The Kallipolis: Justice and Ideals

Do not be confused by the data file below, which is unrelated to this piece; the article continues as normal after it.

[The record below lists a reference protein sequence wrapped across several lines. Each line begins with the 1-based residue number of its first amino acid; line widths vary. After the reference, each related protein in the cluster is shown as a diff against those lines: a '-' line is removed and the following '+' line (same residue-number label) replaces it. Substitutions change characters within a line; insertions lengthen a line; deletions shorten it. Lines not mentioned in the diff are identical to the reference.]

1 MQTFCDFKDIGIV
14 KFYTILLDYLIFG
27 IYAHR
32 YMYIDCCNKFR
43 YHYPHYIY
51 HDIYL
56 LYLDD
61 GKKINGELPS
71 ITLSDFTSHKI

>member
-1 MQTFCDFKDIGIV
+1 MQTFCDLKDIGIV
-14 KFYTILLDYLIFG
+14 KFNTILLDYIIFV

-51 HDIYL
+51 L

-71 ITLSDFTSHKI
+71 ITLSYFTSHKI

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More than two-thousand years have elapsed since Plato wrote what many consider his most famous work, Republic. To this day, students and scholars alike grapple with the challenging philosophical issues presented therein. The thematic crux of the work lies in the nature of justice. In defining this slippery concept, Socrates details the structure and workings of what he considers a truly just city, the kallipolis. There are those who would say that this kallipolis may be equated to a utopia, an ideal society; however, I intend to illustrate a much divergent point of view. The justice of this city, made analogous to the justice of the individual, is specifically what precludes the kallipolis from being an ideal society. For this reason, the kallipolis should serve primarily as a magnified model for the constitution of the just individual, rather than as a blueprint for the ideal city. The center of my argument lies in Plato's specific definition of justice and the quality of life he believes that the just man will enjoy. In the broadest sense, Plato defines justice as the quality of an entity capable of making decisions whose parts are arranged according to their proper function. In constructing the just city, Plato reveals his theory of the tripartite human soul, that we are composed of a rational part, a spirited or emotional part, and an appetitive part. Each of these three parts has a particular function and is structured hierarchically in relation to the others. As Plato posits, the key aspect of this hierarchy in a just soul is the rule of reason. In this sense, the soul may be construed to mean the rough combination of emotion and intellect by which we determine our actions. According to Plato's conception of the forms, true knowledge may only be obtained by one who is ruled by the rational element. Rule by reason promotes harmony within one's own constitution and allows the soul to act most effectively. The unjust man lives troubled by his own conscience and fettered by the chains of his own rampant vice, while the just man leads a calm and harmonious existence. On Plato's terms, therefore, the just life is the best life. In discerning whether or not the kallipolis is in fact the ideal city, we must first clarify what exactly is meant by ideal city. While today most cities are subordinate to some larger political entity, such as a nation or state, a city in Plato's time was the distinct and sovereign unit of government. For the sake of consistency, I shall use the term city to mean any sovereign political entity. As is the root of all human action, humans make cities to either obtain some benefit or to avoid some ill. While it would be beyond my place to suggest a definitive "meaning of life," I believe that Plato would agree with my saying that the desire inherent in all humans is, simply, to live the best life possible. A city is essentially an aggregate will, constituted by those of its own citizenry and designed to act as one for the benefit of all. To refer to something as ideal is to say that it constitutes some standard of excellence or perfection. The only standard of excellence worth considering in relation to a city is the degree to which it improves the lives of its citizens, for that is the city's purpose. If a city were created that provided all of its citizens the best life possible, such a city would surely be considered ideal. While the kallipolis is just in its construction, so far as its own class structure resembles the just human soul, the city falls short of ideal for the specific reason that not all of its citizens live truly just lives. Plato emphasizes that the key element in the just construction of the soul is rule by reason. Thus, he devotes a great deal of time to detailing precisely how the guardians would be trained from birth to rule both themselves and the city in a just way, the emphasis, of course, being upon rule by reason. By Plato's own definition, the...
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